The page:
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Blood Test Taken After Miscarriage Can Predict Future Risk of Pregnancy Loss

By LabMedica International staff writers
Posted on 18 May 2023
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Image: Early blood test may unravel secrets of pregnancy loss (Photo courtesy of Freepik)
Image: Early blood test may unravel secrets of pregnancy loss (Photo courtesy of Freepik)

Approximately 10% of women experience pregnancy loss, a percentage that is higher in regions where pregnancies frequently occur later in a woman's reproductive years. Various factors contribute to pregnancy loss, including hormonal imbalances, endocrine disorders, clotting issues, or lifestyle-related factors. Despite the fact that one in four pregnancies results in a miscarriage, little has been done to investigate the underlying causes, with the primary focus being on the process of uterus evacuation post-miscarriage. Now, a new study has found that a post-miscarriage blood test as early as the fifth week of pregnancy could shed light on the cause and, in some instances, guide preventative treatment strategies. These findings could potentially help prevent 5% of the annual 30 million miscarriages worldwide.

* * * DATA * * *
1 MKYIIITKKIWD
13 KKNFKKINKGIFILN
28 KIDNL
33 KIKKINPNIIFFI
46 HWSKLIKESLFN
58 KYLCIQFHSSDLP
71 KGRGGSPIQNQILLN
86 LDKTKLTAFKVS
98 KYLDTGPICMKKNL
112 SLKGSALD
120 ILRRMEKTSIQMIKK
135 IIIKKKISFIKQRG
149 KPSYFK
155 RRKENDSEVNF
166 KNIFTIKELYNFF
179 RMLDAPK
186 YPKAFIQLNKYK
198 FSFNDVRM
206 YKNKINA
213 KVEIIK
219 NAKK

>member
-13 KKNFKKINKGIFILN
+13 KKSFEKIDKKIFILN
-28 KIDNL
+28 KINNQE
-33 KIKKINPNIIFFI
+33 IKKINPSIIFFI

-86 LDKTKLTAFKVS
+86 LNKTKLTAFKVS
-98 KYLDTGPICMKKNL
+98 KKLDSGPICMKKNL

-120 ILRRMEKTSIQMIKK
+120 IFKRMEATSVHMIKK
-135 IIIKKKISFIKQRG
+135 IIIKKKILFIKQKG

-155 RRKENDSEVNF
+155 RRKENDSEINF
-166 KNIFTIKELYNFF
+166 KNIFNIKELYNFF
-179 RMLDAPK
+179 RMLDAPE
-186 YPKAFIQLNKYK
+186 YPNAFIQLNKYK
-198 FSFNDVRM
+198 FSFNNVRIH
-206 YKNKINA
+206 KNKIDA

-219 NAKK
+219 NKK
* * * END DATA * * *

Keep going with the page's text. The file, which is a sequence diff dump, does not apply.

In the study, a team of researchers at Hvidovre Hospital (Hvidovre, Denmark) demonstrated that a blood sample taken from the mother shortly after a miscarriage that occurred as early as the fifth week of pregnancy can identify whether there was a chromosomal abnormality in the fetus. Such tests are typically only administered after a woman has experienced multiple miscarriages and if they occurred past the tenth week of pregnancy.

This blood test can be immediately dispatched to the hospital laboratory. Here, the fetal DNA is isolated, sequenced, and analyzed for chromosomal abnormalities, which are present in approximately 50 to 60% of miscarriages. This analysis allows doctors to identify the severity of these abnormalities and estimate the risk of future miscarriages. If no abnormalities are detected, doctors can then initiate an in-depth investigation for other causes. If a cause is identified, medical professionals can assess the risks and formulate an appropriate treatment plan.

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